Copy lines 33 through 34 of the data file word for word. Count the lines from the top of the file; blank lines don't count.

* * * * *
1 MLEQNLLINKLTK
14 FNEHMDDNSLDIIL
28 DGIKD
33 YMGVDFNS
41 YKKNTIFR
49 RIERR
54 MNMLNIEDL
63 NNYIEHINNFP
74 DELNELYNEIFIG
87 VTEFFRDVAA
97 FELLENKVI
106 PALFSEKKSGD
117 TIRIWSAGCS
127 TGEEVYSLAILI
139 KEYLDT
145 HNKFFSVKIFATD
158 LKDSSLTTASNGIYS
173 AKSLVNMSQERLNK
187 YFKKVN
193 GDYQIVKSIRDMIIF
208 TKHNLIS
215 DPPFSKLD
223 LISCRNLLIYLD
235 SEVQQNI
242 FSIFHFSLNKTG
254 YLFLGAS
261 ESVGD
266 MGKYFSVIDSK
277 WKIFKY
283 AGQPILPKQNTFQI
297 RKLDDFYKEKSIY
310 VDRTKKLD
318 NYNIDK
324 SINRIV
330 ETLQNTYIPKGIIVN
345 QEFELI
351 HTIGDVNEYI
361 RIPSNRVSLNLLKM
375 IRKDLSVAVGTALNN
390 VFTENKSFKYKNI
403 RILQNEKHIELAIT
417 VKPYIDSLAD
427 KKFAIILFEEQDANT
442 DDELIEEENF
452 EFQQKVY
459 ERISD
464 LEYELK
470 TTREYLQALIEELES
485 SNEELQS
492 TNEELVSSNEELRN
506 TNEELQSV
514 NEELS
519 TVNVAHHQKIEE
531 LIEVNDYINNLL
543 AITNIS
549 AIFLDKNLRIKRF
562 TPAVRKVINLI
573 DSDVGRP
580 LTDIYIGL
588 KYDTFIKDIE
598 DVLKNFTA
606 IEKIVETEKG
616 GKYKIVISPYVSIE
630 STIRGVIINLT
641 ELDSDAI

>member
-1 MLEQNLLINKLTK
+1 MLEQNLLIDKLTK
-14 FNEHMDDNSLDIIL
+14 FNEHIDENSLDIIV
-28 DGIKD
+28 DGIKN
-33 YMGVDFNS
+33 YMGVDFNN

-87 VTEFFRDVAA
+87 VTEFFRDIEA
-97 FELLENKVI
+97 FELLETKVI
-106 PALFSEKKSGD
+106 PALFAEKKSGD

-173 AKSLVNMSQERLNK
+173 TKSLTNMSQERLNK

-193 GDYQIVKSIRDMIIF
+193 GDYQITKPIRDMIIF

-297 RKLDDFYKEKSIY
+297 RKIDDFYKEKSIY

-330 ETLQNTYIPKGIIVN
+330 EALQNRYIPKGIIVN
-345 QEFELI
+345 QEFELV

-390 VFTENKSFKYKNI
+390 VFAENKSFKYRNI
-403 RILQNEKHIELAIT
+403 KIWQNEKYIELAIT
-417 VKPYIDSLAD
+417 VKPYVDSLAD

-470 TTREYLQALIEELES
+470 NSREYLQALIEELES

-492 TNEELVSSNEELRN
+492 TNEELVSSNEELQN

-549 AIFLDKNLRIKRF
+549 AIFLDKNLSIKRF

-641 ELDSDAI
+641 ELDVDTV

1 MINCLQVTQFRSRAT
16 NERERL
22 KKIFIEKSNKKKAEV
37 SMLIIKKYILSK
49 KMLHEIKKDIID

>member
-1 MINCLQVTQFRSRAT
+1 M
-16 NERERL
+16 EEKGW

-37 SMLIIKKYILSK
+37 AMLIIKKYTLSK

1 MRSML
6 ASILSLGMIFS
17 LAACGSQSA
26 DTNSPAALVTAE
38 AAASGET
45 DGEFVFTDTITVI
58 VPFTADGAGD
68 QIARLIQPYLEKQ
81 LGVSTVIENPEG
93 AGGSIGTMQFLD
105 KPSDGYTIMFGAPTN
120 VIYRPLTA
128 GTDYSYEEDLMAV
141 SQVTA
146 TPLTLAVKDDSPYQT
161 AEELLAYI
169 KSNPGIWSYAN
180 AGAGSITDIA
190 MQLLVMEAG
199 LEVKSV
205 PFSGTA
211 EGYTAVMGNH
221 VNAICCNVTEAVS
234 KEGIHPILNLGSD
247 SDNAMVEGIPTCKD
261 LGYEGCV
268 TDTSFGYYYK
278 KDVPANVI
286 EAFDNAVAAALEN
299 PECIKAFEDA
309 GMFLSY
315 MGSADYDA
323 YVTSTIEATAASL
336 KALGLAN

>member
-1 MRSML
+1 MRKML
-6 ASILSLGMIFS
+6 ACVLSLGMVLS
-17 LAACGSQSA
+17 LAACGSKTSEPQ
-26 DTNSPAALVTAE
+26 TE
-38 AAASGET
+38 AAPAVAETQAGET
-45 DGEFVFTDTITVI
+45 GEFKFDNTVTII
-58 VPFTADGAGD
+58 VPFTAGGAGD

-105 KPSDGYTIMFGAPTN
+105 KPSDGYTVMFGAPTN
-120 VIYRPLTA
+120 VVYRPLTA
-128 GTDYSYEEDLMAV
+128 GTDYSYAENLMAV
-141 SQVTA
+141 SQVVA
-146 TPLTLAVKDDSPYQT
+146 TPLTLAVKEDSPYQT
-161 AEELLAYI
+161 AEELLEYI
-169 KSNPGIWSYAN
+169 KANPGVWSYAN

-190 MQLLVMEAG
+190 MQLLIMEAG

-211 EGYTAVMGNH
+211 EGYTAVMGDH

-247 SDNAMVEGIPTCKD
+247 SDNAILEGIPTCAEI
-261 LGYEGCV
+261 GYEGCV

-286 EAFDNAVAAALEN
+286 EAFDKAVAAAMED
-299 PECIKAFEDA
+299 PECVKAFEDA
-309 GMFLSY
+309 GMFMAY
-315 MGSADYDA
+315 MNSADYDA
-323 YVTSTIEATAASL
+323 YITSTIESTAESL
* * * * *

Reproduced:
318 NYNIDK
324 SINRIV